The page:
New park apple trees created from the old
11 September 2008
New park apple trees have been created from the old
Seven heritage apple trees being planted at Tawa’s Willowbank Park this Saturday 13 September have been specially created and grown to gradually replace the park’s dying fruit trees that are thought to have been originally planted by early settlers.
Cuttings were taken from some of the trees a few years ago and the trees that have been developed from them are now at a stage where they can be planted. A planting ceremony will take place on Saturday at 10am near the park’s playground in Boscobel Lane.
Councillor Ngaire Best, who raised the subject of the deteriorating trees with Council parks staff a few years ago when she was Chair of the Tawa Community Board, says the second generation trees will preserve the history and character of Willowbank Park.
“It’s fantastic that this is happening – it is retaining and helping to raise awareness of an interesting aspect of Tawa’s history.”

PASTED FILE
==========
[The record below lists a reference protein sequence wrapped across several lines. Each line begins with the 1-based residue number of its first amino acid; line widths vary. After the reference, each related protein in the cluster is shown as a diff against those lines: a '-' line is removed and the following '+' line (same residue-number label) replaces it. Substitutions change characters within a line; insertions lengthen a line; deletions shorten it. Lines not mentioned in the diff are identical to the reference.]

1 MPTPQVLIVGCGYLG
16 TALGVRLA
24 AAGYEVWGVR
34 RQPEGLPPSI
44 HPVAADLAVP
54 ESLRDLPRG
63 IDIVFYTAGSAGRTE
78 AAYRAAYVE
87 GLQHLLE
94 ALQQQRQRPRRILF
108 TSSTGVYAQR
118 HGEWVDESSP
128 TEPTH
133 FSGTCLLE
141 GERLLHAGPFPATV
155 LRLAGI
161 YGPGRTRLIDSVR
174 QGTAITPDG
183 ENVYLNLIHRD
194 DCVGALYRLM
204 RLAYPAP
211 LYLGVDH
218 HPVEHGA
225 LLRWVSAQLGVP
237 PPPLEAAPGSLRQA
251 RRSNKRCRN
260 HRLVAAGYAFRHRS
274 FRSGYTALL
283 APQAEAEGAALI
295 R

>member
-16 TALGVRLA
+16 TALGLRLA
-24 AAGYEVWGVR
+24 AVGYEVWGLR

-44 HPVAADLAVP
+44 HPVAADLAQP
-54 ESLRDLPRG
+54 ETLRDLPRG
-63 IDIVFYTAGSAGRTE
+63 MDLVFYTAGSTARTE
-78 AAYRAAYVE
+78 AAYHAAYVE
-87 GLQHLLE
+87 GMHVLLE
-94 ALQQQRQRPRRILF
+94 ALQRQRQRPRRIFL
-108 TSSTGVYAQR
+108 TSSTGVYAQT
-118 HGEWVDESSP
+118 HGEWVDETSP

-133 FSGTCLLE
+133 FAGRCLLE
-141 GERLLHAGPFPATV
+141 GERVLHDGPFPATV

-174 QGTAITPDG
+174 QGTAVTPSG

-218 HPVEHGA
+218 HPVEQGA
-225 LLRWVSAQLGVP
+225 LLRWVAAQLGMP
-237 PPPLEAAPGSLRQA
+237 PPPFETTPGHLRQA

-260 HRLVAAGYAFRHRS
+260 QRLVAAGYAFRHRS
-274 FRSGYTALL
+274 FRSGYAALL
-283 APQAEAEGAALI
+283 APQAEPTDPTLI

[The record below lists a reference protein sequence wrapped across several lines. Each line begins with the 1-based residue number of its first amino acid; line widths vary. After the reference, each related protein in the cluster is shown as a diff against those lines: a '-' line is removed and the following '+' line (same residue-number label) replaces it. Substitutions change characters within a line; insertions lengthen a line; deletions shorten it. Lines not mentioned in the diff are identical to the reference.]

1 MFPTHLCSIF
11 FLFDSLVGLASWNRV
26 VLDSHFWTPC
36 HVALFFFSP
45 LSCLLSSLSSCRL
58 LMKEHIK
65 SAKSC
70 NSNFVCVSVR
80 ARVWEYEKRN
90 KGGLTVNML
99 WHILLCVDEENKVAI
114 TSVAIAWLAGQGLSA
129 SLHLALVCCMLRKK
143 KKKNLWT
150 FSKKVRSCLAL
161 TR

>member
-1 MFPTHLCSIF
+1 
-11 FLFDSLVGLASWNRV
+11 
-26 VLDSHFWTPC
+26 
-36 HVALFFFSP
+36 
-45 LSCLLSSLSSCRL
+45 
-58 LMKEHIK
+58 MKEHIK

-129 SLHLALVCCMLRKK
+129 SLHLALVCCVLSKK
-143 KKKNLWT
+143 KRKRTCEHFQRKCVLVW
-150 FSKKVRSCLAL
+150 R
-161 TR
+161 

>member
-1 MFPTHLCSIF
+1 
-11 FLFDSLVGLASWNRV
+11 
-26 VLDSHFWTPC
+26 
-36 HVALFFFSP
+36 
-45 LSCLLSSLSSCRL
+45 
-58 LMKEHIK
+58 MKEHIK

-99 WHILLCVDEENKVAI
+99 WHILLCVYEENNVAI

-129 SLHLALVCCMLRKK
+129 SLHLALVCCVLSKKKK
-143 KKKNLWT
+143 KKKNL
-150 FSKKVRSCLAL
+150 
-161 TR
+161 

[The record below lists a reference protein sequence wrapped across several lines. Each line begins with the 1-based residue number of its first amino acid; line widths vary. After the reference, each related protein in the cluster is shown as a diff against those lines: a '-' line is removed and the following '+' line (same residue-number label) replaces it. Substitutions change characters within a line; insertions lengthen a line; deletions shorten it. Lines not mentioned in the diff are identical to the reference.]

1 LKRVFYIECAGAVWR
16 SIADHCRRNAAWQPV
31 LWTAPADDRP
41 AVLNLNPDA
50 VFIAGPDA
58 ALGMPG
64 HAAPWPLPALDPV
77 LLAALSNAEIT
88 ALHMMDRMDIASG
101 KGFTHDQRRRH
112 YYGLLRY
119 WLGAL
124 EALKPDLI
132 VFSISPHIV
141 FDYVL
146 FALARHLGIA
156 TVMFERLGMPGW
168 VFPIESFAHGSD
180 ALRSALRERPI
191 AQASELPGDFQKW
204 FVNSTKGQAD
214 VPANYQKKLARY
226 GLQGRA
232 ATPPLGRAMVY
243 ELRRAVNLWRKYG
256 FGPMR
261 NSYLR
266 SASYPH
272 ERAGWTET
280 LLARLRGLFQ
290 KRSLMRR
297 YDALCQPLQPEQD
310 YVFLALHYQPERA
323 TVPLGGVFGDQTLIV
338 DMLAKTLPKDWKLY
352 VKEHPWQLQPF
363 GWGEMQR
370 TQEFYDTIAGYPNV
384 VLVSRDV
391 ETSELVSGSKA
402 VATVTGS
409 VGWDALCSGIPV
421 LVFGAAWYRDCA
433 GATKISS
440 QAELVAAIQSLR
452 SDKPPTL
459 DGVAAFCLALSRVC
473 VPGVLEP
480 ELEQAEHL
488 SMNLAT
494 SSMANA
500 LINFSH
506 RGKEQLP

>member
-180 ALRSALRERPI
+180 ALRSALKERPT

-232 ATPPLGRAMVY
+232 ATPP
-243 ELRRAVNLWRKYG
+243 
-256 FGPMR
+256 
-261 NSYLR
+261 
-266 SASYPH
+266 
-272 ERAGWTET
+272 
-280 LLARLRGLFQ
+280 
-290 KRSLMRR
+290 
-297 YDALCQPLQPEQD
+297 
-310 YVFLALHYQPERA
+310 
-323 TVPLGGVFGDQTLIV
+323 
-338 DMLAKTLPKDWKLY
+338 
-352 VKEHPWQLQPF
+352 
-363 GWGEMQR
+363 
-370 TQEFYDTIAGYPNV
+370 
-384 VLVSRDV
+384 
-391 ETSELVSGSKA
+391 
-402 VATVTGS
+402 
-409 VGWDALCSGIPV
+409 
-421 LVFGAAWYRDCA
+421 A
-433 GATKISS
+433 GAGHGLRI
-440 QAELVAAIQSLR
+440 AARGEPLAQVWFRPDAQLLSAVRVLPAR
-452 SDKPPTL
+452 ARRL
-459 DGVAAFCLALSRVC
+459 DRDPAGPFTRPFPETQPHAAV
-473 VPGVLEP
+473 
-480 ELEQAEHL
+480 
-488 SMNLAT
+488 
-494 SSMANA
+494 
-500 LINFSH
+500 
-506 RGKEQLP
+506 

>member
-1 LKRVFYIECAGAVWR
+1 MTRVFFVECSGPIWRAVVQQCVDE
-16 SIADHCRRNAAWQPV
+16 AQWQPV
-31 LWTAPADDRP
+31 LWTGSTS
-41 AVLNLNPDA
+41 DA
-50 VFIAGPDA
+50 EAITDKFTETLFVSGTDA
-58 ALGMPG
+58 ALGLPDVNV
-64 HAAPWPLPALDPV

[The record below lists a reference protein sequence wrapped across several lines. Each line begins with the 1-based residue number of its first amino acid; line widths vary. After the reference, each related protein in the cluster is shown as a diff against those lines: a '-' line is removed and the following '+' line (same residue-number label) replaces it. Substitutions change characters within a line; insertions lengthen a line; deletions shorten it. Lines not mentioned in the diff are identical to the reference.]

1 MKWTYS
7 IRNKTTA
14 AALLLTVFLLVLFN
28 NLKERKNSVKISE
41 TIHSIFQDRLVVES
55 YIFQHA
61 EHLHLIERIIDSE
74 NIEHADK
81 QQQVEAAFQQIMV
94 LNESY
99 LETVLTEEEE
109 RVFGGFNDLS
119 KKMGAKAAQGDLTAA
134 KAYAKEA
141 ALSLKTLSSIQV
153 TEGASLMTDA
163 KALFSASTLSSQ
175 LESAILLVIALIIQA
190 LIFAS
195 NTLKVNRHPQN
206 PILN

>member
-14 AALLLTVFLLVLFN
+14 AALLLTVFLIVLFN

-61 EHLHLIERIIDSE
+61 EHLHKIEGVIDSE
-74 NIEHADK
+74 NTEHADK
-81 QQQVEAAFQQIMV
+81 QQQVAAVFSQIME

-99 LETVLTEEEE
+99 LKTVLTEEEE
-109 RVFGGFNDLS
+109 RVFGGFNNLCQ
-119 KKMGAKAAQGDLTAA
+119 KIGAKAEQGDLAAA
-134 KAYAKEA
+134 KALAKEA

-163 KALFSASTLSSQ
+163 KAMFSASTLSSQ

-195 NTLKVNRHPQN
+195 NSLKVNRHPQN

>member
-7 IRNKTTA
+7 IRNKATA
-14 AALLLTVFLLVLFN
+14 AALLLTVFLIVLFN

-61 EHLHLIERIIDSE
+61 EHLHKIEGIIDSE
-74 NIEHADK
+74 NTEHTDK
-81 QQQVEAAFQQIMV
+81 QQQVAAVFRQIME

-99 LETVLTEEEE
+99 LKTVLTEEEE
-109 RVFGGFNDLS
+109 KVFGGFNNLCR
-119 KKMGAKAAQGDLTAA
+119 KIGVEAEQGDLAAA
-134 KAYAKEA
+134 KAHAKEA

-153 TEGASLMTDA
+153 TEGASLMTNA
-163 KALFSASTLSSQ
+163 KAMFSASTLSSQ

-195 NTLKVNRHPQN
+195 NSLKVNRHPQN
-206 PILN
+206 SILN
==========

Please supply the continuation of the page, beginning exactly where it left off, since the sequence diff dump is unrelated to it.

The original trees were part of an orchard developed from the 1860s by William and Elizabeth Earp, who were one of the largest landowners in Tawa Flat. The couple came to Wellington in 1854, cleared bush and established a sheep farm. Their homestead, Boscobel, was built about 1860 on what is now the site of the Bucket Tree Lodge. The house is no longer standing but the now famous bucket tree that William planted in front of the house is still there along with the remains of the orchard he established behind it.
The apple trees were grown from cuttings by the Council’s Berhampore Nursery with specialist assistance from a Nelson orchard. Council staff also plan to take cuttings from the other historic trees at the park, including a fig and walnut.
The Council’s Environment Portfolio Leader, Councillor Celia Wade-Brown, says the Council is working to create second generation trees from the city’s significant heritage trees because old trees unfortunately don’t last forever.
“As well as the Tawa fruit trees, we are growing pine varieties from the originals planted in the Botanic Garden and seedlings from the heritage kowhai in Tory Street that was deliberately destroyed in 2005,” she says. “We have also taken cuttings from the historic oak tree up the Plimmer Steps and plan to do the same with the magnolia outside the Rita Angus cottage in Thorndon.”
Wade-Brown says that as well as the historic aspect of Tawa
fruit trees, she is interested in community gardens and
orchards and keen to hear what others think of the idea of
planting more food-producing plants on public land.